This highly descriptive work from the pen of Joel Collier will be an excellent choice for bands looking for a test piece, but equally as effective as a concert work.
The composer writes:
‘Britain – from the Latin Britannia, which is itself derived from the Greek Prettanike, originally taken from the Celtic word Pretani, meaning ‘the painted ones’. While Julius Caesar made two brief invasions of Britain in 54 and 55 B.C.E., the real Roman conquest of the Island began in 43 C.E. under emperor Claudius. The conquest spanned decades, and pitted the Roman forces against resistance leaders such as Caratacus and Boudicca – powerful leaders Rome did not fully anticipate. Rome was ultimately victorious, and Londinium became the capital of the new province of Britannia, but even the might of Rome could never subdue the entire island.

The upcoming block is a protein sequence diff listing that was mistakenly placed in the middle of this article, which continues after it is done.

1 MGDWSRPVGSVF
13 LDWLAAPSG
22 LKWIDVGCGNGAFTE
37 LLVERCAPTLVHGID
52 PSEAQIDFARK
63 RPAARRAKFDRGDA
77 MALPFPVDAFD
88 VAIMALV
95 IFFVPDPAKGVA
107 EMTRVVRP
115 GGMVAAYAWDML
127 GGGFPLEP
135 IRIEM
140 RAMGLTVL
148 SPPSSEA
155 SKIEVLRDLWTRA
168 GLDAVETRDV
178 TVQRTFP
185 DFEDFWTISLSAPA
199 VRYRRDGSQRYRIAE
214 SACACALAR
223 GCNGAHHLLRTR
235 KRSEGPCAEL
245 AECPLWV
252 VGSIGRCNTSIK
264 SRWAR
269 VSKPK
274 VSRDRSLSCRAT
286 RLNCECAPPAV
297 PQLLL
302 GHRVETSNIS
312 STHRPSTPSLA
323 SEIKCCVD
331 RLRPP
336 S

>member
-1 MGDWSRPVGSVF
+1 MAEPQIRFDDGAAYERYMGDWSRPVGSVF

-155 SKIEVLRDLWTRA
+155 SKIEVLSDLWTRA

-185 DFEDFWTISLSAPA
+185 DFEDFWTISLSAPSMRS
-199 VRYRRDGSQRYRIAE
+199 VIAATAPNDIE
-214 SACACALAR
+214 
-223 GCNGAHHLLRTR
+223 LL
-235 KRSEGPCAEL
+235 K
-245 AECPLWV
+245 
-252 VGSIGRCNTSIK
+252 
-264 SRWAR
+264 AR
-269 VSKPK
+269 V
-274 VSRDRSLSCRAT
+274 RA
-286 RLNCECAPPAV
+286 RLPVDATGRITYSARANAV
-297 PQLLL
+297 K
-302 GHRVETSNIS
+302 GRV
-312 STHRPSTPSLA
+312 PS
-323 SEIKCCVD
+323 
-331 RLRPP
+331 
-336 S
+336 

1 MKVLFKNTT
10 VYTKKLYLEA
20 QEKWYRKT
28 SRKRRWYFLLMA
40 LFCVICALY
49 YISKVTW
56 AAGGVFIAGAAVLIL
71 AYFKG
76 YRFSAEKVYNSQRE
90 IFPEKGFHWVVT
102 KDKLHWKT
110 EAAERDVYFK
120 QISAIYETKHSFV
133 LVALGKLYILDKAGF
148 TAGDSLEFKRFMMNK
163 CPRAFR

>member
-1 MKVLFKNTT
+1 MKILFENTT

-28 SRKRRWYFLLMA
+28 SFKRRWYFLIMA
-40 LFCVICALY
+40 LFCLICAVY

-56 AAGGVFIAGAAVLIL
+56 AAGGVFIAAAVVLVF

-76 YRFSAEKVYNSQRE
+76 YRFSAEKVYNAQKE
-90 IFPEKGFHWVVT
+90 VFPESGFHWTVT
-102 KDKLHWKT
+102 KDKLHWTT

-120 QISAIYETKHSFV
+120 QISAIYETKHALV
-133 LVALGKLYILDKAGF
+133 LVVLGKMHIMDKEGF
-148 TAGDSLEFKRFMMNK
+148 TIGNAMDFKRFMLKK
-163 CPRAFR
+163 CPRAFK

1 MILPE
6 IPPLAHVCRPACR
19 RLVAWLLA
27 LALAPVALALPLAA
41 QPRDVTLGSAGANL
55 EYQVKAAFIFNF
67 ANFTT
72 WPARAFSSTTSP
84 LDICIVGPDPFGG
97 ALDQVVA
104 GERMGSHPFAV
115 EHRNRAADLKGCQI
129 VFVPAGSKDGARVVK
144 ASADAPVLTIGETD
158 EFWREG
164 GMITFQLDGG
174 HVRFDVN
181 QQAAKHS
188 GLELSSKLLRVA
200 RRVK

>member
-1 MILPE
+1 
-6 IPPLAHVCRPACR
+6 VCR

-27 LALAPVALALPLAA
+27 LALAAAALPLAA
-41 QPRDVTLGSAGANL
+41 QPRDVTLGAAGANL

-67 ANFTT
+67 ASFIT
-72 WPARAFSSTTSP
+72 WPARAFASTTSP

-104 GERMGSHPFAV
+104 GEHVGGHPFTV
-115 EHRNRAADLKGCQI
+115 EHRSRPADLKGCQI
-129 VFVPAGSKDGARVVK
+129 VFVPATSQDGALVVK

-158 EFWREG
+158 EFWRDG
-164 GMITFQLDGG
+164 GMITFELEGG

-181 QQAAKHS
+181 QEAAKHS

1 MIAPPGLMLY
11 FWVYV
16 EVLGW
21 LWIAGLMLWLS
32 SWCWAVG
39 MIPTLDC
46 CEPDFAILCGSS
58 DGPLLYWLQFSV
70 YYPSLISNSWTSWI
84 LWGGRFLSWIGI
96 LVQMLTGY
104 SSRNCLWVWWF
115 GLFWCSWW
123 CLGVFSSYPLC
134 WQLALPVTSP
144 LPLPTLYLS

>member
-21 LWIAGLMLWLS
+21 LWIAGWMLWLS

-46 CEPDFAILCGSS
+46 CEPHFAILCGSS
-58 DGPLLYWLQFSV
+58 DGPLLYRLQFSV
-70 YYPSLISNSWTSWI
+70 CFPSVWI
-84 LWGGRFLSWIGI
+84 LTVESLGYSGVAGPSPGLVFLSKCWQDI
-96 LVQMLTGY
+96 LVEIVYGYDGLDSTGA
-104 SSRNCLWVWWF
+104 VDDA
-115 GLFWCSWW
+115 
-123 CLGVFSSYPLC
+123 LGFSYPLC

The Land of the Painted People is written in six parts. The first three – The Mists of the Plains, Tribal Honor, and Hymn to the Earth – paint a picture of the native Britons prior to the Roman invasion. The latter three – Invasion, Rebellion, and Submission – depict the decades-long struggle against Roman conquest.’